May 3, 2016

Roll-out ceremony for first Israeli F-35 set for Jun. 22

The development of the F-35 Lightning II stealth fighter has been the subject of widespread criticism over performance issues, but the Israeli Air Force has already made extensive preparations to welcome the next-generation aircraft, which will be known as the Adir.

On June 22, the first Israel-bound F-35 will be christened at the Lockheed Martin plant at Fort Worth, Texas.

Defense Minister Moshe Ya'alon will lead the Israeli delegation at that ceremony, which will include senior Israeli officers and Defense Ministry officials.

After the first two F-35 aircraft arrive in Israel on Dec. 12, they will get new made-in-Israel C4 systems (C4 stands for Command, Control, Communications, Computers). This step is designed to meet the Defense Ministry requirement that all Israeli aircraft have unique electronic systems. The Israeli systems are tailor-made for the IAF's requirements, giving it a technological edge and the element of surprise.

Aside from the two that will arrive in December, six Adirs are expected to arrive through 2017. The Nevatim Airbase in the Negev Desert will serve as the home for the first Adir squadron. The Defense Ministry ordered 33 Adirs from Lockheed Martin, their manufacturer, at a total cost of about $5.5 billion. The funding comes from the American military aid to Israel.

Several Israeli companies have taken part in the development of the plane, and the parts they manufacture will go to other aircraft recipients as well. Elbit Systems is in charge of developing the pilot helmet for the entire F-35 fleet. It is considered to be the most advanced helmet of its kind. The Israel Aerospace Industries will manufacture more than 800 pairs of F-35 wings.

Last month, the Israel Defense magazine and the Fisher Institute for Air and Space Strategic Studies hosted a conference called "IAF Challenges and the Arrival of the F-35 Fighter."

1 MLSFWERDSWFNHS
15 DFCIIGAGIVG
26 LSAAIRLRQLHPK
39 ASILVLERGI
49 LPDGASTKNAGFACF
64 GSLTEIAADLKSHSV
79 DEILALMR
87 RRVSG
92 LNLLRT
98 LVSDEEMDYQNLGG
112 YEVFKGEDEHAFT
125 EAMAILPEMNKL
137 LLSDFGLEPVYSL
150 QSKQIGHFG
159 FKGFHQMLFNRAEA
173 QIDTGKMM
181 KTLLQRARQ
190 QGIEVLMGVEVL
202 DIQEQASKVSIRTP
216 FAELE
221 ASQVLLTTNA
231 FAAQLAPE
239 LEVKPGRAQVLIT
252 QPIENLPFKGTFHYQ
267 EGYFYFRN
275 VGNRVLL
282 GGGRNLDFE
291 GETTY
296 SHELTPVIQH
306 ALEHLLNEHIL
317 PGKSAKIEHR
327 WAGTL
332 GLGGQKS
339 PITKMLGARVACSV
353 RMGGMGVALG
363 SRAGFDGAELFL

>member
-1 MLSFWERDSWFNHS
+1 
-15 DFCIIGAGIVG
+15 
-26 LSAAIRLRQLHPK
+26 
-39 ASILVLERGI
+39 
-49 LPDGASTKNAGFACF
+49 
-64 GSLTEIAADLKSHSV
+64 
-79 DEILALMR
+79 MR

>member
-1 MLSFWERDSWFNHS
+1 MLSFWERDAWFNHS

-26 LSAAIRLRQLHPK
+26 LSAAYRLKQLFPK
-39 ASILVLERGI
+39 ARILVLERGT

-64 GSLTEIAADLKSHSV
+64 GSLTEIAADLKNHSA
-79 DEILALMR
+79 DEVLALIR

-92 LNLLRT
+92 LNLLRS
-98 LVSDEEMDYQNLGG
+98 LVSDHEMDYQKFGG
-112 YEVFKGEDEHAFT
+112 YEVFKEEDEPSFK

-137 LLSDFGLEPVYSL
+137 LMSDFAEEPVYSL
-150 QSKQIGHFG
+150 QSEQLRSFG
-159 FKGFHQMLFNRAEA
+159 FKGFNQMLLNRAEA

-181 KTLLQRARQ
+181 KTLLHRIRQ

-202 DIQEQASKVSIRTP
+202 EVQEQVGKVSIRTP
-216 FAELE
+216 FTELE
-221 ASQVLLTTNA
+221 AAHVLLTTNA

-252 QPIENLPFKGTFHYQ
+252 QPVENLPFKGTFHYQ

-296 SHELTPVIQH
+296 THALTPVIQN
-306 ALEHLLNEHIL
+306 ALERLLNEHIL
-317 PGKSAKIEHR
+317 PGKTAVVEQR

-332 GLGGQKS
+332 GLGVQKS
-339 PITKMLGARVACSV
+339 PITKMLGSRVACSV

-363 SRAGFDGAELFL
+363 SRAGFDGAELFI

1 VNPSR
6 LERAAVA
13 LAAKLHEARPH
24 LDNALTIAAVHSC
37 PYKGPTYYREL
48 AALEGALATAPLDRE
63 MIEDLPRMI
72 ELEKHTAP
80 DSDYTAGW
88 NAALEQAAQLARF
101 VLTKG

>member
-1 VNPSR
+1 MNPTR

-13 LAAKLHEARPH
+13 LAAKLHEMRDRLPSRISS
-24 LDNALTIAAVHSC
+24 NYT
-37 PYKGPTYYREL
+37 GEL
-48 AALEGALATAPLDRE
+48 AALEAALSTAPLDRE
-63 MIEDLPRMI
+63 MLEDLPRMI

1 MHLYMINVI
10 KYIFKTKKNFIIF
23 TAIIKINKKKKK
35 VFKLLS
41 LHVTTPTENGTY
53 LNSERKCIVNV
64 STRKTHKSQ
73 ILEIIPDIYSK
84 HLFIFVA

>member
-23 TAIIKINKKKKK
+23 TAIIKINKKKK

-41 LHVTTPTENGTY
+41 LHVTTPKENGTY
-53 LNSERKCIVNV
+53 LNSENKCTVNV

IAF Chief of Staff Brig. Gen. Tal Kelman told conference participants: "The F-35 Adir is not merely an aircraft, but represents a new operational concept, and strengthens the qualitative advantage of the IAF compared to other air forces in the area. With the Adir, the air force is stronger than ever.

"In the past, the IAF absorbed platforms and adapted them to the air force. Today, we must adjust ourselves to the new platform, the Adir. Therefore, changes have been made in the air force staff, in the equipment group [the air force body that manages weapon systems] and, of course, in the Adir squadron at the Nevatim air force base, which is built differently than other squadrons."

The F-35 is the most expensive weapon system in U.S. history. The project has been plagued by delays and glitches, leading to widespread criticism, with costs reaching an estimated $400 billion. In a Pentagon report two months ago, Operational Test and Evaluation Director J. Michael Gilmore said the aircraft had at least 928 shortcomings, some critical. According to the report, the Autonomic Logistics Information System -- the software that serves as the plane's highly sophisticated "brain" -- was unstable, the plane's radar failed mid-flight, and its gun is not operational yet.

There were other glitches as well, but the Israeli Air Force is not overly concerned. Kelman said the "various problems are a result of the aircraft still being developed, but they are being addressed." At the conference last month, former Israeli Air Force chief Maj. Gen. (res.) Eitan Ben Eliyahu said, "If one day we will have to operate thousands of kilometers from home, this will be our only means to do so."

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